Brief Report: Pre-exposure Prophylaxis Awareness and Use Among Cisgender Women at a Sexually Transmitted Disease Clinic


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Abstract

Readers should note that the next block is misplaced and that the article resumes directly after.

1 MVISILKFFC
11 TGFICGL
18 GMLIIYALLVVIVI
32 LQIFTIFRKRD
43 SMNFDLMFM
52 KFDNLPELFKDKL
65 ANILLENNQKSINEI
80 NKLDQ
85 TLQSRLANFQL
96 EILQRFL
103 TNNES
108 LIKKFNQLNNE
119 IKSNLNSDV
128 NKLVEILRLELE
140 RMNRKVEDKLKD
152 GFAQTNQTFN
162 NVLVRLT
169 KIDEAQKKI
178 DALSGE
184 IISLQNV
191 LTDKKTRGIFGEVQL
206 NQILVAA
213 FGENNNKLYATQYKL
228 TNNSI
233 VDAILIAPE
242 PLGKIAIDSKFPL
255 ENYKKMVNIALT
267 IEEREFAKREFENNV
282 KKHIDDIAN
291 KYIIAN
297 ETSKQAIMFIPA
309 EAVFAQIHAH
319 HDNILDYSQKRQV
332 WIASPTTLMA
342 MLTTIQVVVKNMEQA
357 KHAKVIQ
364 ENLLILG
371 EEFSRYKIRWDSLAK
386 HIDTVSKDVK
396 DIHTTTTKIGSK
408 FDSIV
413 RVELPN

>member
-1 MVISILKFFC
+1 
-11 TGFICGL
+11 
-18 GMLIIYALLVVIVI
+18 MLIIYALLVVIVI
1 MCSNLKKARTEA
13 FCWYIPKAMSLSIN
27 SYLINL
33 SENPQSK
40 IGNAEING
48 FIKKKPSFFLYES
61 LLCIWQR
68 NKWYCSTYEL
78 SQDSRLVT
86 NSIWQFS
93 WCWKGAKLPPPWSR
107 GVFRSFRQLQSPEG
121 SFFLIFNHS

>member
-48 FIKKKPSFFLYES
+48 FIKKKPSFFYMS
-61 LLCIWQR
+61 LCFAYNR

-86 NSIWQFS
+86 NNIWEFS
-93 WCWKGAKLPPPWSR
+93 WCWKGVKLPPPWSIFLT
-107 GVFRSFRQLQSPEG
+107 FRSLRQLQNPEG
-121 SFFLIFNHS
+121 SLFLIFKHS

Background:Pre-exposure prophylaxis (PrEP) is highly effective in preventing HIV transmission. Cisgender women (cis-women) constitute only a small proportion of PrEP users in the United States despite accounting for 19% of new HIV infections in 2016.Setting:The Rhode Island Sexually Transmitted Diseases (STD) Clinic from 2013 to 2016.Methods:We report on the demographic and behavioral characteristics of all HIV-negative, cis-women who presented to the Clinic and of those who met Centers for Disease Control and Prevention (CDC) indications for PrEP. In a logistic regression analysis, we evaluated PrEP awareness among cis-women by year and demographic characteristics. We compared PrEP awareness among cis-women with PrEP awareness among cisgender men who have sex with men and among cisgender men who inject drugs presenting to the Clinic.Results:Among 1431 HIV-negative cis-women, 84 (5.8%) met CDC indications for PrEP. PrEP awareness was significantly lower among Hispanic/Latina cis-women [11.0%; adjusted odds ratio (AOR): 0.46, 95% confidence interval (CI): 0.31 to 0.66] and non-Hispanic black cis-women (13.8%; AOR: 0.59, 95% CI: 0.39 to 0.89) relative to non-Hispanic white cis-women (20.7%). Men who have sex with men had significantly greater PrEP awareness (60.3%; AOR: 5.85, 95% CI: 3.35 to 10.23) than cis-women (22.9%). Only one woman reported PrEP use.Conclusions:Two-thirds of HIV-negative cis-women presenting for HIV/sexually transmitted disease testing and meeting CDC indications for PrEP were unaware of PrEP, and only one woman reported ever using PrEP. There is a critical need for public health professionals and health care providers to increase PrEP awareness and use among cis-women at risk for HIV.

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